As someone still at the start of a writing career and struggling to find my feet in what can be as thankless a milieu as the acting profession, I can sympathise with Cyril Connolly's assertion about the pram in the hall although my "sombre enemies" take a different form, not least because I've never had, or wanted, a pram in the hall or anywhere else.
I've no doubt all writers have distractions. While I'm clear that mankind will not be robbed of anything great if I am visited by the equivalent of the man from Porlock (in my case, it's more likely to be the man from UPS wanting to leave a parcel for a neighbour), I sometimes wish that I could relax on a chaise longue, like Barbara Cartland (with her sales too), a secretary at my feet taking down my deathless prose and some invisible person dealing with cleaning out the fridge and getting up at 6am to put out the recyclable elements of my rubbish. I fantasise about being a writer-in-residence but, with my luck, it's less likely to be at The Savoy than at Mrs Miggins Doss House on the Old Kent Road. No, I must face reality, leave aside the Cartland false eyelashes and pink chiffon and just deal with the jumble of irritations that life delivers to us all.
The past twenty eight months have been particularly difficult with both my parents spending time in hospital and both of them becoming frailer in the aftermath of their respective illnesses; in addition, building renovations in Wales have caused a great deal of stress, friction and expense. I've also become increasingly aware of the need for major renovations at my own home but I've been daunted by the scale of the work to be done and the fact that I would have to move out of my home for an extended period. Each time I've thought the worst was over and I could think calmly about practicalities, some new ogre has reared its head and I've found myself in yet another battle.
The short story competition at the West Coast Eisteddfod last year was something new for me; I had never written a proper short story before and my entry "The Last Cottage" was delivered late in the day. I had no hope of winning anything so I was astonished to be awarded first prize. So now everyone can blame the judges at the Eisteddfod for my forthcoming book of short stories - it's all their fault, folks!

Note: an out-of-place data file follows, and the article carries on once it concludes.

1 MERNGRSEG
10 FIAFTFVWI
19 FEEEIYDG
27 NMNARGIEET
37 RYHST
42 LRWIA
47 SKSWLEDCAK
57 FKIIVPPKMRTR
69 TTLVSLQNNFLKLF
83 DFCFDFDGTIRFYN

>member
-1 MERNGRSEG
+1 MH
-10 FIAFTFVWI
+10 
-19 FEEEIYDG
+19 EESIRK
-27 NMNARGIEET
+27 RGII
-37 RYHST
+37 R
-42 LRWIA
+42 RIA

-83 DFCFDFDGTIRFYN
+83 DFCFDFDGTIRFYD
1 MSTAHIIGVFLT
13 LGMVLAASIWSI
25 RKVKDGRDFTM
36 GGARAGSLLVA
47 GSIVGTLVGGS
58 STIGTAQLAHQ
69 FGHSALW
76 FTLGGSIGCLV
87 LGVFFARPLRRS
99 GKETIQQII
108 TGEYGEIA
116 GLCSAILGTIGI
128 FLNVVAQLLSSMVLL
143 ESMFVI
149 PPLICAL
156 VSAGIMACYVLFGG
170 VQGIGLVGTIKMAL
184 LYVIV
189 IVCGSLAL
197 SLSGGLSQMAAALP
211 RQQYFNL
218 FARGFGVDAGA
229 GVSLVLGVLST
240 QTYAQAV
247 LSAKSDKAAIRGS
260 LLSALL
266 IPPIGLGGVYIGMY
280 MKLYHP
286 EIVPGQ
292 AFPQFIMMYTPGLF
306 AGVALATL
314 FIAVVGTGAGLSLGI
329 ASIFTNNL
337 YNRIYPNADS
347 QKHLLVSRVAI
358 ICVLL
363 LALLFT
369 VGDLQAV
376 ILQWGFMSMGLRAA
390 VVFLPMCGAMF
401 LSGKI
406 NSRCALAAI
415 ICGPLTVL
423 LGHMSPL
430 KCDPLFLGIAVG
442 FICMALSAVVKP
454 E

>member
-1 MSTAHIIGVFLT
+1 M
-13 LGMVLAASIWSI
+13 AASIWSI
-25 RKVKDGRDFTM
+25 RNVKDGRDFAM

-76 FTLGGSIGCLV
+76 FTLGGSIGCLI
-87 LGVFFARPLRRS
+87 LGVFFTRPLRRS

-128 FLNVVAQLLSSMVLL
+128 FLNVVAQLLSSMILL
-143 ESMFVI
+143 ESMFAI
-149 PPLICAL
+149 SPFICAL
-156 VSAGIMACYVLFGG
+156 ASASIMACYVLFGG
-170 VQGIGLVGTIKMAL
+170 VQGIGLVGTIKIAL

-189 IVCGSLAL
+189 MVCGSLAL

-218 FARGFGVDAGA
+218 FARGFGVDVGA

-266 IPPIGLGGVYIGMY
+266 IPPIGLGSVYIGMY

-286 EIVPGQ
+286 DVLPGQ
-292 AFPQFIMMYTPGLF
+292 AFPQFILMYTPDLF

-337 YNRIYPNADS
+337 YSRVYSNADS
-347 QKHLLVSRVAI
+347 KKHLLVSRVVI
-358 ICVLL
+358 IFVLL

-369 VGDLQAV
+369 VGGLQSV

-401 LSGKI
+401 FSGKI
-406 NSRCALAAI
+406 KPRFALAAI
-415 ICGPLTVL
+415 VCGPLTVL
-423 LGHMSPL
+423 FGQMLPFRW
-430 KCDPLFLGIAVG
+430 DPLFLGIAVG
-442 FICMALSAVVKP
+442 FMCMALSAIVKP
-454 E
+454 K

Given all the distractions of the past two and a half years or so, I suppose I could be forgiven for having forgotten that I'd started to write a short story just over two years ago. I came across it on my PC while I was looking for something else and struggled to remember even starting it. At last, I recalled that I'd spent a night in Shrewbury on my way home from Wales to London after that Christmas holiday and I'd been struck by the appearance of a woman on the train from Shrewsbury to London. I'd written only a few paragraphs before ordinary life intervened and it became hidden in my documents folder. Now it will be part of the book "Other Stories". I don't know if other writers are so careless as to forget what stories they've written - it would be nice to believe I'm not alone!
Writers have the advantage over actors in this computer age in that they can publish their own works at low cost and publicise them over the internet. For the most part, actors remain at the mercy of directors/producers/casting agents/moneymen; writers can at least get their work into the public domain, even if no one chooses to read it. In between my monthly visits to Wales, where I do my best to be of practical use to my parents, I have managed to organise a cover for the second book in The Carmarthen Underground series, submit the book itself for editing and do any necessary re-writing. I've also been re-writing and polishing the book of short stories, for which I've provided my own cover, and I've started this new website. By no means the output of Alexander McCall Smith (in either quantity or quality), for example, but I don't suppose he does any housework. When would he have the time? If he's not in Edinburgh, he's in the Caymans, Botswana or Australia - I'd feel lucky to get to Pontrhydfendigaid.